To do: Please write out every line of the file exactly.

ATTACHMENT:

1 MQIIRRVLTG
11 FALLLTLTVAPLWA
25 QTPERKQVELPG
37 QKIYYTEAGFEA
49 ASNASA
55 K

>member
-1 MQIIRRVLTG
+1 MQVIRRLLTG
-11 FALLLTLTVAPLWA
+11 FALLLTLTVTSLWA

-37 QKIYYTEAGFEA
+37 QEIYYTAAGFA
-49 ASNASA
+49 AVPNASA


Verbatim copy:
1 MQIIRRVLTG
11 FALLLTLTVAPLWA
25 QTPERKQVELPG
37 QKIYYTEAGFEA
49 ASNASA
55 K

>member
-1 MQIIRRVLTG
+1 MQVIRRLLTG
-11 FALLLTLTVAPLWA
+11 FALLLTLTVTSLWA

-37 QKIYYTEAGFEA
+37 QEIYYTAAGFA
-49 ASNASA
+49 AVPNASA